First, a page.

Parts of the .psd1 that you do not need to parse into the .ps1 configuration

This topic contains 1 reply, has 2 voices, and was last updated by  Don Jones 3 weeks, 5 days ago.

  • Author
    Posts
  • #82397

    Cody Konior
    Participant

    I'm only just learning DSC so I have a pretty basic question.

    I understand so far that there's two ways to generate MOFs; one is through a .ps1 which has a basic Configuration { node { } } syntax, and the other through a .psd1 with a @{ AllNodes = @{ }; @{ Node = ""; }; } hashtable format and a .ps1 which parses it like Configuration { node $AllNodes.NodeName { }; }.

    One thing that is confusing me though is, if you use the second format, there seems to be some parts which you are NOT meant to parse and which instead are *somehow* picked up by DSC separately. Examples:
    * CertificateFile
    * Thumbprint (but not LocalConfigurationManager.CertificateID; that you have to parse out)
    * PSDscAllowDomainUser
    * PSDscAllowPlainTextPassword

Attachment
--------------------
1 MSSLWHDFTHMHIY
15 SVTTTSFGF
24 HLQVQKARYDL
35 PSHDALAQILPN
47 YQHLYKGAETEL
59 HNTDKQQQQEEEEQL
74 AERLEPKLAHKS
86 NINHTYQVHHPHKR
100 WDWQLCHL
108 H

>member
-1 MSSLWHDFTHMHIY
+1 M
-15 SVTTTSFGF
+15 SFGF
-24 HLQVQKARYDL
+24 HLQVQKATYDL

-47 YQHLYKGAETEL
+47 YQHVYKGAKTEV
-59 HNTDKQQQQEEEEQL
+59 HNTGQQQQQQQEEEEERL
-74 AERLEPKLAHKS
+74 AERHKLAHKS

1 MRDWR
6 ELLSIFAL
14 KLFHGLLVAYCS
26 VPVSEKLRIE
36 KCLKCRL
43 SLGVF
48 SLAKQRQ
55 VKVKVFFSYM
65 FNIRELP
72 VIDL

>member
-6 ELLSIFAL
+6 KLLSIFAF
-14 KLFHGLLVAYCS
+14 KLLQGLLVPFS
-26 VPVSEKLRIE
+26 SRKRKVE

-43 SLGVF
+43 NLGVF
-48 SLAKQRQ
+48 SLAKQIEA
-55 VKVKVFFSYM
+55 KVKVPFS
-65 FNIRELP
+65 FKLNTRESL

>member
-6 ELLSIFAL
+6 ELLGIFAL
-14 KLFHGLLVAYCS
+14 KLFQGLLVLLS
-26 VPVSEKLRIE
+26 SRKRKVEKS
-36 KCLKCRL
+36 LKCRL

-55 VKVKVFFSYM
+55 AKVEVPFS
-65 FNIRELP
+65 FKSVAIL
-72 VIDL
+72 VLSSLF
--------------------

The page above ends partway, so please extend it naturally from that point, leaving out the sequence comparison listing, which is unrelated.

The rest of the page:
Right? Because when I look at other people's files they have those tags in their .psd1 but aren't parsing/outputting it in their .ps1 Configuration block. Which is a little confusing.

    How does DSC pick those up, or, more accurately, is there a way to know which tags I shouldn't be parsing and those that I should? Maybe there's more that I should be aware of?

    Thanks

  • #82865

    Don Jones
    Keymaster

    I understand so far that there's two ways to generate MOFs; one is through a .ps1 which has a basic Configuration { node { } } syntax, and the other through a .psd1 with a @{ AllNodes = @{ }; @{ Node = ""; }; } hashtable format and a .ps1 which parses it like Configuration { node $AllNodes.NodeName { }; }.

    Well, no, not exactly. A .psd1 doesn't "generate" a MOF. A .psd1 is meant to feed configuration data into a .ps1, so that a single .ps1 can output multiple customized MOFs. And as you note, the .psd1 is just a convenient way of separating the configuration data; it can also be supplied in other ways.

    Right? Because when I look at other people's files they have those tags in their .psd1 but aren't parsing/outputting it in their .ps1 Configuration block. Which is a little confusing.

    There are some configuration data items which are "well known" to PowerShell, and which it "knows" to look for and output into the resulting MOFs. You don't have to explicitly deal with these yourself.

    How does DSC pick those up, or, more accurately, is there a way to know which tags I shouldn't be parsing and those that I should? Maybe there's more that I should be aware of?

    "How" is "it's programmed that way at the factory." And no, there really aren't a bunch. Nobody's keeping extra secrets from you :).

You must be logged in to reply to this topic.